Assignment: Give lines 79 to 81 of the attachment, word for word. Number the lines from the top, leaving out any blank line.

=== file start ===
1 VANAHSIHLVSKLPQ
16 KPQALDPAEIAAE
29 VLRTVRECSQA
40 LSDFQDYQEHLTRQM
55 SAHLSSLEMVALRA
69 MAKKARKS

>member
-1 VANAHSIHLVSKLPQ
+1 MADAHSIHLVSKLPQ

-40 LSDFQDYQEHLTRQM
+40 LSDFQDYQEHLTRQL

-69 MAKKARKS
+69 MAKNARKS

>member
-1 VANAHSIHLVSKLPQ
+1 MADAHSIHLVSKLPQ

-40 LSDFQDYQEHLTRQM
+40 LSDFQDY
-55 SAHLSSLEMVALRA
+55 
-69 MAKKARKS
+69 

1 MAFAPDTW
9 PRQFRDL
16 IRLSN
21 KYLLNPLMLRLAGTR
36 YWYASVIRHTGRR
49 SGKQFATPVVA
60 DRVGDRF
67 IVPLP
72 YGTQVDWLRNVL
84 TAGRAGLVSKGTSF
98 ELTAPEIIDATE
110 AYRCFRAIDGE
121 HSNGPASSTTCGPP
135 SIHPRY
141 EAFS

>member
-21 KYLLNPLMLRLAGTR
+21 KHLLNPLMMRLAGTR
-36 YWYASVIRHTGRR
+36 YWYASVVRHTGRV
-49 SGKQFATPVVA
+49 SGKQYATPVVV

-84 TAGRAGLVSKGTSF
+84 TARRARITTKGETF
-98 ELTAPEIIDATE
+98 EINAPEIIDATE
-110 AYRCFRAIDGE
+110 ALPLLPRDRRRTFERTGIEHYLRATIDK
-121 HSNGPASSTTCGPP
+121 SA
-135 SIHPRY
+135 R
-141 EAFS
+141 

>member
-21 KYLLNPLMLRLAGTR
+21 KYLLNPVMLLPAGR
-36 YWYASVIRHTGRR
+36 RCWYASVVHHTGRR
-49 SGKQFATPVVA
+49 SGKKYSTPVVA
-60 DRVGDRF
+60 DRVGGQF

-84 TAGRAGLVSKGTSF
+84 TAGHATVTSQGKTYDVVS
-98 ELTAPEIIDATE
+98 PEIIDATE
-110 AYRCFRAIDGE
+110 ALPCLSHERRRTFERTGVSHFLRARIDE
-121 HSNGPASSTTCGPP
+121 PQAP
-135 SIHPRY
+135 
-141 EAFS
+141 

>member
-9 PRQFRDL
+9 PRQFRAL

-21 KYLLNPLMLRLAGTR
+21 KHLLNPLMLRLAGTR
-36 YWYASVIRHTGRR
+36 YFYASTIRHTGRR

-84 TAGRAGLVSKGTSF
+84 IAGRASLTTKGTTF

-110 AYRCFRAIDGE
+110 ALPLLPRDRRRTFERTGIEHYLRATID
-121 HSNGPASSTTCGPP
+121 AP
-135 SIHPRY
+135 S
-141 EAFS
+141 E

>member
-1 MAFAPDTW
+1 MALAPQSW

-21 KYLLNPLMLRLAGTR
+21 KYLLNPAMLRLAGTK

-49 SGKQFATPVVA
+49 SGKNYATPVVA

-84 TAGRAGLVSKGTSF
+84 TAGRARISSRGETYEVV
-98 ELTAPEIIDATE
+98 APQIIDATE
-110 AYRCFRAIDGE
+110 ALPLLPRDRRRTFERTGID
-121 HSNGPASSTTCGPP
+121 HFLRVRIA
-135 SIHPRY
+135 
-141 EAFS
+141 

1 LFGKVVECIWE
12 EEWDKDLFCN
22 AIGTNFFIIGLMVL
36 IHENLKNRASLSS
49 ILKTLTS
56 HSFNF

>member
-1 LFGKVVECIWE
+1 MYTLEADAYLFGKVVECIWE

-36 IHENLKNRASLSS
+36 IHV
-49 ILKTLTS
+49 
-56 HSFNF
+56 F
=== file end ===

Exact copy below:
-9 PRQFRDL
+9 PRQFRAL

-21 KYLLNPLMLRLAGTR